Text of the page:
One of the most common questions new traders are likely to ask is, “what is the best forex trading strategy?” Immediately, this question appears to be quite loaded. There is no forex trading strategy that can universally be considered to be “the best.” Rather, the forex trading strategy that makes the most sense for you will depend on your risk tolerance, your trading constraints (and preferences), and your long-term trading objectives.
In other words, trading strategies are typically very personal. You can check out guides by professional traders, such as Trading Strategy Guides.If you have never traded before and are hoping to apply a strategy for the very first time, it is a good idea to begin some with paper trading (using a platform such as MetaTrader4) and see if how your strategy actually plays out in practice. Additionally, it will be very beneficial to see how your trading strategy would have performed in the past using a practice known as backtesting.
“Backtesting” is a term used to describe the practice of testing a quantifiable trading strategy against the historical record. Suppose someone were to decide to convert USD to GBP every Tuesday morning and then convert the GBP back to USD every Thursday afternoon. Now, this may seem rather arbitrary, but would this strategy actually work in practice? At first glance, it would be impossible to tell. With effective backtesting, traders could see how this strategy would have performed if it had been applied over a certain period of time.
Trading strategies that would have been historically successful would likely also be successful in the status quo, however, it is important to remember that past success can never fully guarantee any future outcomes. The future will always remain uncertain. Still, it is clear that backtesting can be very useful. Below, we will discuss the most important things to know about backtesting and how backtesting can affect your forex trading strategy.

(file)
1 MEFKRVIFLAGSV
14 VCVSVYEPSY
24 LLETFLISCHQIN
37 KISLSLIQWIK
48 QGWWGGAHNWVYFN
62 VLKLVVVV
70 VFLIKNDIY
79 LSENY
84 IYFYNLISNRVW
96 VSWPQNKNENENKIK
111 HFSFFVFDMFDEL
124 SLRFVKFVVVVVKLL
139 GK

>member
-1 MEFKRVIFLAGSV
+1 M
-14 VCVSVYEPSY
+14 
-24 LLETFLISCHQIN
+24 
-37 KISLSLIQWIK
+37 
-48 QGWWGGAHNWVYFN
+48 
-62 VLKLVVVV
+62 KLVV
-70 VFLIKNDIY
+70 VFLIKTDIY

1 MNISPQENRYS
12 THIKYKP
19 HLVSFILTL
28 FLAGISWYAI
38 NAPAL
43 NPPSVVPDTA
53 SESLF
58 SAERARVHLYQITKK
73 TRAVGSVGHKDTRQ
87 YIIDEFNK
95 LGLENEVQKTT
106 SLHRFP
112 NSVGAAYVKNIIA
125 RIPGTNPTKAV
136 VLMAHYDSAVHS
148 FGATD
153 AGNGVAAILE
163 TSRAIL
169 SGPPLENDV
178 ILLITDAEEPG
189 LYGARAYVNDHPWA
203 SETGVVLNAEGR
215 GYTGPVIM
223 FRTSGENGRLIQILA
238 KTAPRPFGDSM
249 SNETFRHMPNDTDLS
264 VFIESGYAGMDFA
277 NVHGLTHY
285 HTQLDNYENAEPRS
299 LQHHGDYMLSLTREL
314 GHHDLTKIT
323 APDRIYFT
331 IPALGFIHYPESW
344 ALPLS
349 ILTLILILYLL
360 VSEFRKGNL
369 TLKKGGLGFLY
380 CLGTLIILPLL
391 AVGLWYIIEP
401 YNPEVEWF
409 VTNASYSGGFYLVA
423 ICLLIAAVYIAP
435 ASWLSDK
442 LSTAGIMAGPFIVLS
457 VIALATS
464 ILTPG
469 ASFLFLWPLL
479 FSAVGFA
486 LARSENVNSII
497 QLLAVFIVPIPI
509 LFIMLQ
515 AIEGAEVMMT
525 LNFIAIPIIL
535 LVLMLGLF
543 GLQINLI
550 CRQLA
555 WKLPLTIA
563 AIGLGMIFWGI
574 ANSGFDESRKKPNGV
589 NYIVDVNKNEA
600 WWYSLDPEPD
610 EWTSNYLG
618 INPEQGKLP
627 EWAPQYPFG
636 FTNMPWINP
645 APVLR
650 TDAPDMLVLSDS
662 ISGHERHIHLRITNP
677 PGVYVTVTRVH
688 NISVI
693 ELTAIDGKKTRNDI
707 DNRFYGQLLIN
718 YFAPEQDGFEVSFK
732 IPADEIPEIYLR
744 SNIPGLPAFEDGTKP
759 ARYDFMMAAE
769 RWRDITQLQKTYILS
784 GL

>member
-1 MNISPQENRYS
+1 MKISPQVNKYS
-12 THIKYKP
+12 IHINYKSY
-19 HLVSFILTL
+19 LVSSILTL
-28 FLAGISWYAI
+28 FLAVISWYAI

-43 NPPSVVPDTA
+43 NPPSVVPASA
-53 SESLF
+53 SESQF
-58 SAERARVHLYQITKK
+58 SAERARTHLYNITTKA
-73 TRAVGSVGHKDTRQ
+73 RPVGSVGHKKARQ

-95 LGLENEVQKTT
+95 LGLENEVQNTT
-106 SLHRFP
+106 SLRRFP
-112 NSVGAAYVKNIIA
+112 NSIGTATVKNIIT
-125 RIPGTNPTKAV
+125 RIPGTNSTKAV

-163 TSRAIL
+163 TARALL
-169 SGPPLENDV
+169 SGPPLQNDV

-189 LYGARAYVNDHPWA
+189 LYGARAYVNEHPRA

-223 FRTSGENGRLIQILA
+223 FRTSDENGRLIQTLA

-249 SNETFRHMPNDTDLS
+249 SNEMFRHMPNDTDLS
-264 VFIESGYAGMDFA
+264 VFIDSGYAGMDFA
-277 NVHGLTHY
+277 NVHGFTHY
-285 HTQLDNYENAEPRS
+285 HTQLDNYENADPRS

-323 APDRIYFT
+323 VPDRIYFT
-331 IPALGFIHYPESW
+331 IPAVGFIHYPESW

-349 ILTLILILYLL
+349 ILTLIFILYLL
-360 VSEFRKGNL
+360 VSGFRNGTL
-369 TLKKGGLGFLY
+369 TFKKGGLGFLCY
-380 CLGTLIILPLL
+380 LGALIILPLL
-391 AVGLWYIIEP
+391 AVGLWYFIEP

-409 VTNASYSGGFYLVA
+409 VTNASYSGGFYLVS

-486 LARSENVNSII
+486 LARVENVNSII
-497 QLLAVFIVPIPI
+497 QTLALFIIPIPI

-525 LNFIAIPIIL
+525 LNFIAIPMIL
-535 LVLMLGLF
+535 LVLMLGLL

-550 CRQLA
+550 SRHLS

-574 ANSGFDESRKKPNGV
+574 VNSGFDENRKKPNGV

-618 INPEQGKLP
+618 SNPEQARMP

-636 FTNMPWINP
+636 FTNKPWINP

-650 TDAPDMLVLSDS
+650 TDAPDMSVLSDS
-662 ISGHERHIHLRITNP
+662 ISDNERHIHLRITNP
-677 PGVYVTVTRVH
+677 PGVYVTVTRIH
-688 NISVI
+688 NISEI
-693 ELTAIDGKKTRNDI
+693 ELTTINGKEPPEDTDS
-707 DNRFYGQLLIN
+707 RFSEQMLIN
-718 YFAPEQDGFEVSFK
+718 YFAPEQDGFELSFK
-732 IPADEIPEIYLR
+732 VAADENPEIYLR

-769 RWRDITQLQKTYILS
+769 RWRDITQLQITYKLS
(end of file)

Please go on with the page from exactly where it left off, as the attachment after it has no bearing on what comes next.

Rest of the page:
How can I backtest my forex trading strategy?
In order to backtest your forex trading strategy, you must begin by defining what your trading strategy actually is. Usually, this begins by identifying the key components of your trading strategy, including risk tolerance and trading parameters, markets and trading time frames, entry and exit triggers, and other important details.
Once these variables have been clearly identified and defined, you can begin manually backtesting by picking a point in time and applying your specific strategy. For simplicity purposes, suppose your trading strategy solely consists of exchanging USD and GBP. Choose a point in time, say January 1, 2010, and record the trades you would have made had you been applying your strategy from that specific point in time forward.
After ten trades, has your wealth increased or decreased? How about after 100 trades? If you do feel that your forex trading strategy might indeed be effective, choose another date and conduct this practice again. If the strategy truly is effective, it will be able to deliver results under multiple different market conditions, rather than just one.